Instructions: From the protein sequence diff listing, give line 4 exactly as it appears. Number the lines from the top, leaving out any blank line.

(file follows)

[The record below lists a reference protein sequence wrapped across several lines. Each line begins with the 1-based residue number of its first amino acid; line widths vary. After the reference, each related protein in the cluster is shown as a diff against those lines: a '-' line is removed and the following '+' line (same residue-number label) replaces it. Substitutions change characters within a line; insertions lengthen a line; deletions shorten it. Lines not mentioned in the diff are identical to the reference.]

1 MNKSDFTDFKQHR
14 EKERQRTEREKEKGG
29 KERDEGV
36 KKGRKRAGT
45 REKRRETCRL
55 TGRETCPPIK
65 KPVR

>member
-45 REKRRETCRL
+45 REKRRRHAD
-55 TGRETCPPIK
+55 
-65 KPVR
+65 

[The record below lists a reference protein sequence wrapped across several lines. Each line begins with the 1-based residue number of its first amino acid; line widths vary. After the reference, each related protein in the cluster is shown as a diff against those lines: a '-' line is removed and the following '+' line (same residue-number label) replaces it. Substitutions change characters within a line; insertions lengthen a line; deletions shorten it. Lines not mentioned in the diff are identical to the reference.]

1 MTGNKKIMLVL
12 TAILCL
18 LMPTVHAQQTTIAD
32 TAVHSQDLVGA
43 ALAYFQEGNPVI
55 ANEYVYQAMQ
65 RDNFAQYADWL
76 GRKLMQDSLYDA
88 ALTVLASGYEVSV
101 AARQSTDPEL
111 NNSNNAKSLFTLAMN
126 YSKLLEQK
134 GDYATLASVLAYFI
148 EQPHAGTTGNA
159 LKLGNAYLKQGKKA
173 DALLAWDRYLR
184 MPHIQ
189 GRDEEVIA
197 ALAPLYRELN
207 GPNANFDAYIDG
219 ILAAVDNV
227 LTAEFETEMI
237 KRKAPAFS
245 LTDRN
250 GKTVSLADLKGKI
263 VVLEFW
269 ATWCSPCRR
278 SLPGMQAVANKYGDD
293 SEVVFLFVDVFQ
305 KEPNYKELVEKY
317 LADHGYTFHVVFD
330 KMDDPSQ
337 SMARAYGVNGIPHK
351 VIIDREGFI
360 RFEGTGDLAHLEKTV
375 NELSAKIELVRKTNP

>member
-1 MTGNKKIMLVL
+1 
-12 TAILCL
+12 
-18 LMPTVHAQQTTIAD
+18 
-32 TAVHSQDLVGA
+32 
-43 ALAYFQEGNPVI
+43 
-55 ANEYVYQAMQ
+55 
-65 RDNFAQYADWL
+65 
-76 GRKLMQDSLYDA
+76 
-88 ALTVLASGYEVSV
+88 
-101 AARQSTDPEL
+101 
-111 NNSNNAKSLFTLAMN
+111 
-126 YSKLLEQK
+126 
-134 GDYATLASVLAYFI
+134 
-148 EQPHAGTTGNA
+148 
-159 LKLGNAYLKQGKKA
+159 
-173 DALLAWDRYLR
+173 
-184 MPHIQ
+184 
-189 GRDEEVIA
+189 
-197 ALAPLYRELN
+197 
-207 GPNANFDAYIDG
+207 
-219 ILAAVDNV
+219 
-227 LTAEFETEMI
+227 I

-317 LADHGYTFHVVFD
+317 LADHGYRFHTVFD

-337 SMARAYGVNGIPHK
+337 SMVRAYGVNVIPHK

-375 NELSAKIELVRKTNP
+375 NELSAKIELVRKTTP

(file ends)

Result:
29 KERDEGV